Eight years after triggering the Arab Spring, Tunisia is held up as a model of democratic transition, while other countries that experienced the mass uprisings are gripped by chaos, repression or war.
Despite the plaudits, the North African country of more than 11.5 million people is still struggling to tackle tough economic and social issues.
Here are some key facts about Tunisia ahead of September 15 elections to replace president Beji Caid Essebsi, who died in July:
- French colonial possession -
Tunisia, a French protectorate since 1881, gained independence in March 1956.
A year later, it was declared a republic with Habib Bourguiba as its president.
After several decades of authoritarian rule, doctors declared the elderly and ailing Bourguiba unfit to rule in a 1987 bloodless coup.
His prime minister, Zine El Abidine Ben Ali, was appointed president.
Ben Ali was then elected and regularly re-elected every five years.
- Pioneer of Arab Spring -
After deadly protests over unemployment and high prices rocked the country, Ben Ali fled the country for Saudi Arabia on January 14, 2011, after 23 years in power.
At least three hundred people were killed in the revolt, which sparked the Arab Spring uprisings across the region.
In October 2011, the Islamist Ennahdha movement, legalised in March, became the main political force, winning Tunisia's first free election, to a constitutional council.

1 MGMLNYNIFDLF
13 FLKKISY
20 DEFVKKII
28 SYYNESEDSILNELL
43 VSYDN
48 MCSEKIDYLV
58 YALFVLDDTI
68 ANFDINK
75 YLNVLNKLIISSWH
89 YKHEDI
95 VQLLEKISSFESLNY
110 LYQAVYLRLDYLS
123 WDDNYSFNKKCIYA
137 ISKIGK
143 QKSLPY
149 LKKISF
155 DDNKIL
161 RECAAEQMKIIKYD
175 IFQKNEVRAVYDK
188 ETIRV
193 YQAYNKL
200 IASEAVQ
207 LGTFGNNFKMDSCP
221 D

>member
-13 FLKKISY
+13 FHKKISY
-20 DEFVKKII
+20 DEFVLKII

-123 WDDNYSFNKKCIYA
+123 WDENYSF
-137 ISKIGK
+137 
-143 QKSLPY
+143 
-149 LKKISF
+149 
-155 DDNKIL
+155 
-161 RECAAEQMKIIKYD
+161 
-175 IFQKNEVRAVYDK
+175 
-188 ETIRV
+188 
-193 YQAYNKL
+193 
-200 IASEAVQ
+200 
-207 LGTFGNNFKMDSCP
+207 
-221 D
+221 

In January 2014, lawmakers adopted a new constitution after two years of political turmoil, which exposed a deep rift between Ennahdha and the secular opposition.
In October, the secular Nidaa Tounes party came out on top in legislative polls, beating Ennahdha.
Two months later, the party's Essebsi won the country's first nationwide democratic presidential election.
Tunisia is considered a pioneer in North Africa and the Middle East when it comes to women's rights.
- Financially strapped -
In 2016, the International Monetary Fund approved a four-year loan of $2.9 billion for Tunisia, in exchange for pledges to impose austere economic reforms.
The IMF recently expressed concern about slowing growth and called on Tunis to step up reforms.
Tunisian leaders are struggling to tackle stubborn unemployment and high inflation.
Phosphates are a strategic sector for the economy, but their production has been hindered by recurring social unrest.
The country is also one of the world's leading producers of olive oil.
Holidaymakers have started flocking to Tunisia once more, after a series of deadly jihadist attacks in 2015 throttled the tourism industry.
- Carthage -
Tunisia has several sites on UNESCO's World Heritage list.
They include the medinas of Tunis and Sousse and the archeological site of Carthage, the ancient rival of Rome, in the north.
The holy city of Kairouan and El Jem, whose Roman colosseum ranks among the finest in the world, are also on the list.
The capital's Bardo Museum, which hosts objects tracing Tunisia's history spanning several millennia and civilisations, is famous for its exceptional collection of mosaics.
A massive arts and entertainment complex in Tunis known as the Cite de la Culture was inaugurated in 2018.
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